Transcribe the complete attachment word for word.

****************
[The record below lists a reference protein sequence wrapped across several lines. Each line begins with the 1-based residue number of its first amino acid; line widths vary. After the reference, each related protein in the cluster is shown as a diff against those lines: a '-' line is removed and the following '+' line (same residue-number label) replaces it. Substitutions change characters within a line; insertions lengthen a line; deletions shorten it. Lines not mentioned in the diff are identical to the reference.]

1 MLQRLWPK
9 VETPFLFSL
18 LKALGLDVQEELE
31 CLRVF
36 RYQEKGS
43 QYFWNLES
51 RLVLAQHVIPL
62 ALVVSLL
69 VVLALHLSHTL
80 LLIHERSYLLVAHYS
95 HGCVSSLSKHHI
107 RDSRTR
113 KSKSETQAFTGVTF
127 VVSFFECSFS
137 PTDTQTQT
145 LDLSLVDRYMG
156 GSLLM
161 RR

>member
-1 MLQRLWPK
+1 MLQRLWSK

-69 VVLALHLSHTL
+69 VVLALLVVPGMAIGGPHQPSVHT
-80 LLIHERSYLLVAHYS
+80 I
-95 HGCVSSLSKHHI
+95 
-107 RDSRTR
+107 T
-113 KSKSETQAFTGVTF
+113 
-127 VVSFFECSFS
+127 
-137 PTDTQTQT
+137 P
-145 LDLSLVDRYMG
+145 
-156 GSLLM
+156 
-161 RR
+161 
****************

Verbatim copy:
[The record below lists a reference protein sequence wrapped across several lines. Each line begins with the 1-based residue number of its first amino acid; line widths vary. After the reference, each related protein in the cluster is shown as a diff against those lines: a '-' line is removed and the following '+' line (same residue-number label) replaces it. Substitutions change characters within a line; insertions lengthen a line; deletions shorten it. Lines not mentioned in the diff are identical to the reference.]

1 MLQRLWPK
9 VETPFLFSL
18 LKALGLDVQEELE
31 CLRVF
36 RYQEKGS
43 QYFWNLES
51 RLVLAQHVIPL
62 ALVVSLL
69 VVLALHLSHTL
80 LLIHERSYLLVAHYS
95 HGCVSSLSKHHI
107 RDSRTR
113 KSKSETQAFTGVTF
127 VVSFFECSFS
137 PTDTQTQT
145 LDLSLVDRYMG
156 GSLLM
161 RR

>member
-1 MLQRLWPK
+1 MLQRLWSK

-69 VVLALHLSHTL
+69 VVLALLVVPGMAIGGPHQPSVHT
-80 LLIHERSYLLVAHYS
+80 I
-95 HGCVSSLSKHHI
+95 
-107 RDSRTR
+107 T
-113 KSKSETQAFTGVTF
+113 
-127 VVSFFECSFS
+127 
-137 PTDTQTQT
+137 P
-145 LDLSLVDRYMG
+145 
-156 GSLLM
+156 
-161 RR
+161 